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    Fr. Joseph Jenkins

  • The blog header depicts an important and yet mis-understood New Testament scene, Jesus flogging the money-changers out of the temple. I selected it because the faith that gives us consolation can also make us very uncomfortable. Both Divine Mercy and Divine Justice meet in Jesus. Priests are ministers of reconciliation, but never at the cost of truth. In or out of season, we must be courageous in preaching and living out the Gospel of Life. The title of my blog is a play on words, not Flogger Priest but Blogger Priest.

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The Mystery of Love & Life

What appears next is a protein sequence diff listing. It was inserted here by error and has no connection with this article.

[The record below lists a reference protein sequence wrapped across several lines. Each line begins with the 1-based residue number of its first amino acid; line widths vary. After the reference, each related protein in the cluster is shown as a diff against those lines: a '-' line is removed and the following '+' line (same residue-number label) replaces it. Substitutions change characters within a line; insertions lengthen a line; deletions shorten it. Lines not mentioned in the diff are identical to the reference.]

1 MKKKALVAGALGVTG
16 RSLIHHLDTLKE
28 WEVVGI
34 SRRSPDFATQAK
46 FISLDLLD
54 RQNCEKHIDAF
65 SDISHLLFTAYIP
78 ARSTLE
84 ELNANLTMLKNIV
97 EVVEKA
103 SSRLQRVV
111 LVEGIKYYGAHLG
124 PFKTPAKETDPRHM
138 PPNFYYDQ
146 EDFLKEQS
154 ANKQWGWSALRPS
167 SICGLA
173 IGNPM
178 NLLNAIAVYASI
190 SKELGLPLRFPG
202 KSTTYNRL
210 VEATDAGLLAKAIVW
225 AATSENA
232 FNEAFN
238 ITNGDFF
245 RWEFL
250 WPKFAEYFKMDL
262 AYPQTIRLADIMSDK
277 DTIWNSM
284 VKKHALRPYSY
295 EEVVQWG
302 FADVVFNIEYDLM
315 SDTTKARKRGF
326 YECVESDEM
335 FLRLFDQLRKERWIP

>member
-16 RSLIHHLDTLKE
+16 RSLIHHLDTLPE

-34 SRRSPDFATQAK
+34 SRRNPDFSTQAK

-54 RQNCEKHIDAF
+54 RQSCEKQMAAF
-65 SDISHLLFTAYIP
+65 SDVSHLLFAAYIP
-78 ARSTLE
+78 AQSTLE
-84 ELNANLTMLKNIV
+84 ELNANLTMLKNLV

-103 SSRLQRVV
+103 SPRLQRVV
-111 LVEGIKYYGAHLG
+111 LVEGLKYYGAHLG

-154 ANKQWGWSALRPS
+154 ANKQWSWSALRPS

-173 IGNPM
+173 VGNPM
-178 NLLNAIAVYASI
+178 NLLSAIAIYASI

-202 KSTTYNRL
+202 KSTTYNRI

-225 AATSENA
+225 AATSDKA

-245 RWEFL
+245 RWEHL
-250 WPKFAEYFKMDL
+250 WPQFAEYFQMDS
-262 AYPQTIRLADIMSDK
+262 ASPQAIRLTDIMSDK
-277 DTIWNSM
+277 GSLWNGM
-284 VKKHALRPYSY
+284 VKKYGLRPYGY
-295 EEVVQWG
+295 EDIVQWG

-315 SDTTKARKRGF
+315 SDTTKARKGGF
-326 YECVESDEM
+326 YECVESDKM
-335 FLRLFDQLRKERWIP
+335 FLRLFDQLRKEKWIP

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We all want to love and to be loved.  We are drawn to Christ because he exhibits a perfect love to which we yearn and yet are unable to find in our ordinary personal experience.  Our own efforts fall short and too often what we call love is a mere posturing with hidden pragmatic and selfish motivations.  The Christian definition of love seems oddly connected to two apparent contradictions:  joy and sacrifice.  We seek happiness and yet all that appetite and passion has to offer is a fleeting exhilaration.  This is even true in the lives of human lovers.  The body can only hint at the happiness the spirit might know.  Ordinarily we regard sacrifice as loss and not as gain. We strive to escape its grasp.  It is most often associated with pain and injury.  Jesus demonstrates one who embraces the darkness, not in despair but as a witness to hope and a light we would not otherwise see.  While he agonized in the human flesh, his divinity transformed the Cross from a sign of defeat into one of victory.  It is in our participation or personal offering in that oblation that we might begin to find the consolation and joy that has for so long eluded us.  It is the path or doorway to an eternal elation of the soul— where we can know the prospect of no more sorrow, no more pain, no more sickness and no more death.  The union begins as a seed with Calvary and blossoms as a flower on Easter morning.  We die with Christ so as to live with him.  Our hearts bleed for a love that is perfect, lasting and real.  It is only when our hearts are joined to the Sacred Heart of Jesus and the Immaculate Heart of Mary that this love can be realized.  Hearts must be pierced so as to allow divine grace to enter inside.  At Christmas true Love is born into our world.  That same Love on Good Friday ruptures the membrane or wall separating this world from the next.  It forces its way to where none have gone before.  The dead are given entry into heaven and Easter joy invites all to a share in the life of the kingdom.  We shall abide within the Trinity, where the angels and saints see God face-to-face.  Everything changes with the mystery of Christ.  Nostalgic and pious memory is replaced with the appreciation that God knows our names. We are listed in the roll book of heaven.  We do not have to fear the oblivion of the grave.  The grave no longer means eternal silence but rather our participation in the chorus of heaven.  The love for which we yearn is real and attainable.  It is measured by the infinite sacrifice of the Cross and yet its joy eternally resounds with a share in the divine love and life.  The love that we crave is only consummated or genuine in union with Christ and in the accompanying communion of the saints.

 

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